Yesterday was a day I believed would come for human rights, but now that it’s happened, it’s still hard to believe.
I was asked by the Department of Justice Civil Rights Division to come to a meeting they were hosting together with the DOJ Office of Violence Against Women, to be on a panel with the U.S. Interagency Council on Homelessness (USICH), to talk about the model of domestic human rights implementation we’ve created with them, to an audience of four dozen DOJ, Education, Health & Human Services, and other government attorneys.
Each one of these steps has been a milestone, strategically planned, years in the making:
- First, we convinced staff at the USICH, a domestic agency, to not look at us like we were crazy when we talked about human rights as something that applies in the U.S., not just abroad, and in fact, to the policies they work on.
- Second, we got the USICH to not only have the human rights conversation with us, but to proactively include human rights language in both the Federal Plan to End Homelessness and their report on constructive alternatives to criminalization of homeless, as well as their newsletters, blogs, and now has a permanent page of their website dedicated to human rights. Human rights is now an accepted part of the conversation on homelessness with USICH, because they understand it helps them in achieving their mission to end and prevent homelessness in the U.S.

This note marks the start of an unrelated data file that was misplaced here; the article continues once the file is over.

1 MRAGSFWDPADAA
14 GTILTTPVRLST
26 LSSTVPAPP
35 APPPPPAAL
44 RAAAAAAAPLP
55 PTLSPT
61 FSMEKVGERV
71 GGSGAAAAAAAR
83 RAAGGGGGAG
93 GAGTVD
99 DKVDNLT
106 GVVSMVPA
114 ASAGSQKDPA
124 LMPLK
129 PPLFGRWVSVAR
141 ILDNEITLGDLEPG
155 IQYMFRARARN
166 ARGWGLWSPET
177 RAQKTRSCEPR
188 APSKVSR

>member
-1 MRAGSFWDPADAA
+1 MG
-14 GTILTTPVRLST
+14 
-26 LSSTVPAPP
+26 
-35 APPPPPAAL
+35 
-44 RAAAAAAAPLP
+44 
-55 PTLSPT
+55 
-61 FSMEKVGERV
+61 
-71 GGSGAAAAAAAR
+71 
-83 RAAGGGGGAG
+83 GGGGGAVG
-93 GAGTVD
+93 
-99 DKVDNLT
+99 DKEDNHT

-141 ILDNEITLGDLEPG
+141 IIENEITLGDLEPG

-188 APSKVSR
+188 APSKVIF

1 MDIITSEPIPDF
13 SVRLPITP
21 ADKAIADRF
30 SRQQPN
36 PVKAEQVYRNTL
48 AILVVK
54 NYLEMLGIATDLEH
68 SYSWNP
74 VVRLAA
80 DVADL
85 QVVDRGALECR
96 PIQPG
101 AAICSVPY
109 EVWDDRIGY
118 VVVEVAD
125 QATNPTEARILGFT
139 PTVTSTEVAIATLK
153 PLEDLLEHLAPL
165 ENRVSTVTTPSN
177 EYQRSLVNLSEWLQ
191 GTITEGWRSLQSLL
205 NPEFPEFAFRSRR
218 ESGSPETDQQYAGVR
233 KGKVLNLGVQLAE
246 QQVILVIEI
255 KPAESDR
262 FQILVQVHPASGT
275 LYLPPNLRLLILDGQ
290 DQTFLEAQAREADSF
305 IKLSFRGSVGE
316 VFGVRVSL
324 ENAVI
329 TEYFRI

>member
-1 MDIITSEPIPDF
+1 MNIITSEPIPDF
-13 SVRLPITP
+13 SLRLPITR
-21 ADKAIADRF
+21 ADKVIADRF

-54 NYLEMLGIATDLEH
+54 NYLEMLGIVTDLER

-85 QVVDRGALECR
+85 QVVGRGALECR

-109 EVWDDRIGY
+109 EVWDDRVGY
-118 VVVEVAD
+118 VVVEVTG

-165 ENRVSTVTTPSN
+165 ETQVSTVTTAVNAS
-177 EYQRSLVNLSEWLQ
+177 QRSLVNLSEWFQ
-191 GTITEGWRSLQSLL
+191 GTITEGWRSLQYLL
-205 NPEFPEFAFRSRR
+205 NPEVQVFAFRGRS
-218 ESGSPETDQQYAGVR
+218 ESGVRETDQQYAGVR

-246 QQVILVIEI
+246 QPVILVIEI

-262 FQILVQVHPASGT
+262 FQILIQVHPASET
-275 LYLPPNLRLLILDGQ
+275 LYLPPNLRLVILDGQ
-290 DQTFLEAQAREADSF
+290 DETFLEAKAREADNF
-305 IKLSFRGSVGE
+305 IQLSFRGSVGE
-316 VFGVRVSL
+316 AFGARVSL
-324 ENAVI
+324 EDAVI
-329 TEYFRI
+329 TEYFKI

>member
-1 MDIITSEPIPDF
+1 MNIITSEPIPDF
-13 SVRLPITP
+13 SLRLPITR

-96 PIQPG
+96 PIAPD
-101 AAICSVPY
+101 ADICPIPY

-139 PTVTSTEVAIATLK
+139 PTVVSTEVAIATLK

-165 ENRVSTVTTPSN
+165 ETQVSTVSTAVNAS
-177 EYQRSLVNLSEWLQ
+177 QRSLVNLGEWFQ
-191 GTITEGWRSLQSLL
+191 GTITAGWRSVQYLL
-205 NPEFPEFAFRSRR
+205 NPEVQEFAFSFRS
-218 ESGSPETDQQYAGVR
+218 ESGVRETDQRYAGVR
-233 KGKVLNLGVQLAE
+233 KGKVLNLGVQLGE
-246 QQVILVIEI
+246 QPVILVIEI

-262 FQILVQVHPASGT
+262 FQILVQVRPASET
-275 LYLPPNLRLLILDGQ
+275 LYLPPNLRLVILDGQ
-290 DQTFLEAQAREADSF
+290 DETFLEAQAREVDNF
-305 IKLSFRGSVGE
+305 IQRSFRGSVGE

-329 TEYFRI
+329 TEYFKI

- Third, we worked with USICH to get their partner agencies to make concrete commitments to actually implement human rights policies, such as HUD including a question on their funding application to discourage criminalization of homelessness, recently recognized as a treaty violation by the U.N. Human Rights Committee.
- Finally, once we created this model of human rights implementation with USICH, we got the DOJ Civil Rights Division and Office of Violence Against Women to recognize it as a model, and to want to share it both within and outside their agency to help the government better achieve its goals of protecting women from gender-based violence.
Following our presentation, all the agency staff in the room enthusiastically brainstormed brilliant ways they could implement human rights in their branches, acknowledging a point we’ve been making all along: human rights standards are not something foreign to be feared, but by internalizing them as part of our domestic policy we can help these agencies do the work they want to do, even better.
As part of the US Human Rights Network and the Human Rights at Home Campaign, we’ve been advocating for this kind of change for years because we know we’re working not just on human rights for homeless people, but for all people, and that by creating this model, we can help lift the performance of all government agencies to one that includes accountability to human rights standards.
We’ve believed this day would come, even when the odds seemed long. Now were seeing the beginning of our success, but I truly believe the best is yet to come!
For the USICH perspective on the day, emphasizing the benefits to their agency of using human rights, click here.
Director of Human Rights & Children’s Rights Programs
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